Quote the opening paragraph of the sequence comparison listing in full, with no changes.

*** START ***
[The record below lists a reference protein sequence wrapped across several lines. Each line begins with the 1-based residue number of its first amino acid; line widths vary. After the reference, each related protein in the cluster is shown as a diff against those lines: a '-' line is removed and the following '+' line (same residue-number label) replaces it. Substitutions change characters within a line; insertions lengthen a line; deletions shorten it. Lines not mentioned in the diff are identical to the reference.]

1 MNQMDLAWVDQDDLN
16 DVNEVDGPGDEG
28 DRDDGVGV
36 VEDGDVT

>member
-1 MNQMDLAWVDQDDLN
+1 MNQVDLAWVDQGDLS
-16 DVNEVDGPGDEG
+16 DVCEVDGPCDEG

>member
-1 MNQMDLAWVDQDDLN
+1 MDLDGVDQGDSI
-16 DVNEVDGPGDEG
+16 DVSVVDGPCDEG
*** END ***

[The record below lists a reference protein sequence wrapped across several lines. Each line begins with the 1-based residue number of its first amino acid; line widths vary. After the reference, each related protein in the cluster is shown as a diff against those lines: a '-' line is removed and the following '+' line (same residue-number label) replaces it. Substitutions change characters within a line; insertions lengthen a line; deletions shorten it. Lines not mentioned in the diff are identical to the reference.]